According to Javier Touza, who runs Spanish joint venture fishing company Chymar as well as chairing ARVI, the Vigo operators’ federation, there is an urgent need for a serious debate about the lack of a level playing field.
He says that EU fishing fleets and those operating as joint ventures in countries outside the EU are sustainable in socio-economic terms and under very strict regulation, but the EU needs to consider carefully governance of other fleets that supply the 60% of imported fish that reaches European consumers.
He feels that either standards must be lifted across the board, or they will unavoidably fall.
‘Our options are a level playing field with downward progress, or the same but with upward progress and third countries complying with the same employment and safety requirements as EU nations. That way everyone remains competitive,’ he said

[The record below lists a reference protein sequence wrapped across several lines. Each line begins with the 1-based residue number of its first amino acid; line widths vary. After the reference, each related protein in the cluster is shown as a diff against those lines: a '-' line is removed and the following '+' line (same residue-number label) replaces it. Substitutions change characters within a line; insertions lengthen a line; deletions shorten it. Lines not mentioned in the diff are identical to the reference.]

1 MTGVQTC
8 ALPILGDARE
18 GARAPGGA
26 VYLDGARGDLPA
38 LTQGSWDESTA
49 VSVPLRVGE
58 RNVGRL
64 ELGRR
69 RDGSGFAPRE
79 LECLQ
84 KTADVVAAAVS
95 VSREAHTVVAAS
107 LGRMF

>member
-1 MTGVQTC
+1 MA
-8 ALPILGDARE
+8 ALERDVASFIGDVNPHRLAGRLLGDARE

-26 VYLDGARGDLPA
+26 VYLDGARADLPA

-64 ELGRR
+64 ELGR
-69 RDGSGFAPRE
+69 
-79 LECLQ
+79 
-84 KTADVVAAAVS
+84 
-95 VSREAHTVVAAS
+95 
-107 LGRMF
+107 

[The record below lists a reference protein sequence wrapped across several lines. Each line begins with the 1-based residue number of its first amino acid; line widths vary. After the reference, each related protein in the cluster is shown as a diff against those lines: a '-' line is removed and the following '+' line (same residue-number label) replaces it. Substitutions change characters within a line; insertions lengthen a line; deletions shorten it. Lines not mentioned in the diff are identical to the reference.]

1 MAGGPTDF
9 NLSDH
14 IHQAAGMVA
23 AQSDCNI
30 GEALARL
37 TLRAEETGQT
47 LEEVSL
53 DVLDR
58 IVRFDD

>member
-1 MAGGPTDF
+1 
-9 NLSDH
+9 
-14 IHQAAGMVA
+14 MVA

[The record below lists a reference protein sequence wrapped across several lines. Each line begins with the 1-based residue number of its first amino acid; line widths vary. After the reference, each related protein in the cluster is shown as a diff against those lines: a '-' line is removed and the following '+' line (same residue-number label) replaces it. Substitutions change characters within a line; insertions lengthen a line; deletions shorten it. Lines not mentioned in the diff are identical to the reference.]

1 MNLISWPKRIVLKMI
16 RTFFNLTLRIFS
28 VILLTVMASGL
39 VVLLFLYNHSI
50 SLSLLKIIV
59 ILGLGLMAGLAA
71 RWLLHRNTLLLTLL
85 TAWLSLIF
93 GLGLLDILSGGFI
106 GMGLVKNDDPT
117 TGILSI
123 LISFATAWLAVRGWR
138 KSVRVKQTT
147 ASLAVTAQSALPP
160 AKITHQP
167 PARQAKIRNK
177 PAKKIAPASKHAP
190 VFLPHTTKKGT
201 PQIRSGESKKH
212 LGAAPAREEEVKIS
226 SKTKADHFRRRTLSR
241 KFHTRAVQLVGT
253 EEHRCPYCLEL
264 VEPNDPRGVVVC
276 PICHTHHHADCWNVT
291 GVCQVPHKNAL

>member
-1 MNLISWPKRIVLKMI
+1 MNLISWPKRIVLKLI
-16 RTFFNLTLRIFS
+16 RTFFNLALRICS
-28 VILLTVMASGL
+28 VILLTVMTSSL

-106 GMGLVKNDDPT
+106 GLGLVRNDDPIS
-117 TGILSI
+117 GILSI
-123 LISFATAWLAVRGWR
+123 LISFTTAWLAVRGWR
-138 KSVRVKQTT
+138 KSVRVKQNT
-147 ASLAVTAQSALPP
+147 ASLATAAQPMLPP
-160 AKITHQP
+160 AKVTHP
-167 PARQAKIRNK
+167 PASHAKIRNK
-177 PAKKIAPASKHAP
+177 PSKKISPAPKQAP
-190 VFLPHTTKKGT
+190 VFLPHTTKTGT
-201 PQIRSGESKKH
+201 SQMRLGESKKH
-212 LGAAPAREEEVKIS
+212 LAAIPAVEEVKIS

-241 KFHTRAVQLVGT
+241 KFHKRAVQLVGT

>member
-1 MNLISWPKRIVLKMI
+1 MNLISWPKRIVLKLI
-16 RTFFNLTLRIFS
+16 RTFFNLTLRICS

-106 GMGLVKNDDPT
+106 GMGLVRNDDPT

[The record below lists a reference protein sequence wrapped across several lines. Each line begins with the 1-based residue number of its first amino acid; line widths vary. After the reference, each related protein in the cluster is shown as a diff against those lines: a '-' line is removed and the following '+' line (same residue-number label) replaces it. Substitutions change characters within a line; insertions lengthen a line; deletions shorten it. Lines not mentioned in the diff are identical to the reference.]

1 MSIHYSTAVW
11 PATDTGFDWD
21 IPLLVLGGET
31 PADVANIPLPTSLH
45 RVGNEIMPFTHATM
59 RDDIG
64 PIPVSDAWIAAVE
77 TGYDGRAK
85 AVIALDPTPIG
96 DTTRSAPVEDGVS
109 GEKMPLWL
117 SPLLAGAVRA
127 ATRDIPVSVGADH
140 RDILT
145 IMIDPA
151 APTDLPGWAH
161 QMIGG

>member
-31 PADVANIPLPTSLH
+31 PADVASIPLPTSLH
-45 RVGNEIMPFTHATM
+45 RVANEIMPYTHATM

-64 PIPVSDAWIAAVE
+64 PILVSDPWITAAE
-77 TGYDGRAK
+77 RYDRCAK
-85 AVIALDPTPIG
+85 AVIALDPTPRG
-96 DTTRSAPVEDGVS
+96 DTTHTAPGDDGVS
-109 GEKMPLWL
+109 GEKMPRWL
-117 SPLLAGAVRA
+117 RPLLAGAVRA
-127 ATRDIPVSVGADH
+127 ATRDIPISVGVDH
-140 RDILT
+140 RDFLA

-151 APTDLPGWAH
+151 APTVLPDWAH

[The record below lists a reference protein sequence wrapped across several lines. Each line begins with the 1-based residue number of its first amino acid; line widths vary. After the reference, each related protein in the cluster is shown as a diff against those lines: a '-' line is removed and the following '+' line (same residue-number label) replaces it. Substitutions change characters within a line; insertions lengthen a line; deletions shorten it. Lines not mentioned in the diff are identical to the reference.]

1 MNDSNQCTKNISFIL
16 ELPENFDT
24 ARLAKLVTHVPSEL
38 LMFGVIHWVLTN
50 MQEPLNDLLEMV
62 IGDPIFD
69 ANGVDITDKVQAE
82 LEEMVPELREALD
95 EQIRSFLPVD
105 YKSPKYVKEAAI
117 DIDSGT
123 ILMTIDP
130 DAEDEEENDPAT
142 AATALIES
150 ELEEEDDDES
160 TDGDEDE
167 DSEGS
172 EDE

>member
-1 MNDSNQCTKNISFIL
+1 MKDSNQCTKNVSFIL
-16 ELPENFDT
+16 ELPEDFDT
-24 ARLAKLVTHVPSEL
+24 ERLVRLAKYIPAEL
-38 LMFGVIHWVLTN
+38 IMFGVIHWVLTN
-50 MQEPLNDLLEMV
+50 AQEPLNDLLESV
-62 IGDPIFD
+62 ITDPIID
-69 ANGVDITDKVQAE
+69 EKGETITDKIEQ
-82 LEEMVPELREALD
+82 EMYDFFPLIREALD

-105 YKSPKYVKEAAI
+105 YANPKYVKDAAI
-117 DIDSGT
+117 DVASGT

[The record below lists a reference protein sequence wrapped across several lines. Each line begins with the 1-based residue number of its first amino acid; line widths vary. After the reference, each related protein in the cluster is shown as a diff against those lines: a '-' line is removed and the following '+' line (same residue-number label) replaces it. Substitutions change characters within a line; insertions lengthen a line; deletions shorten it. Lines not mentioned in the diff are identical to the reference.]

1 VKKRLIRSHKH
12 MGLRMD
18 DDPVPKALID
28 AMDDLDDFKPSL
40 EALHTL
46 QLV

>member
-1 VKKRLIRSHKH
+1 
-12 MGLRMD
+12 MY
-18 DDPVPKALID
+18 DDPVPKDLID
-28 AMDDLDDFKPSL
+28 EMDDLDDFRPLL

‘At the moment we are competing with operators who are able to run their vessels with minimal standards, which is happening just as the EU has set itself up at the forefront of anti-IUU policy and while there’s a flood of products coming onto European markets produced under conditions of child labour and exploitation.’
‘We’re not looking for protectionism here, just a set of rules that apply to everyone. The EU has taken an extremely aggressive stance on its own fleet, such as with the requirements on finning that only EU vessels have to comply with.’
He pointed to FAO figures that indicate a 2kg per capita annual rise in fish consumption between now and 2030, which he said equates to a requirement for an additional 1,600,000 tonnes of fish.
‘2030 is just around the corner and this highlights the imbalance in which 60% of our consumed fish is imported. So what’s that 60% figure going to look like in 2030?’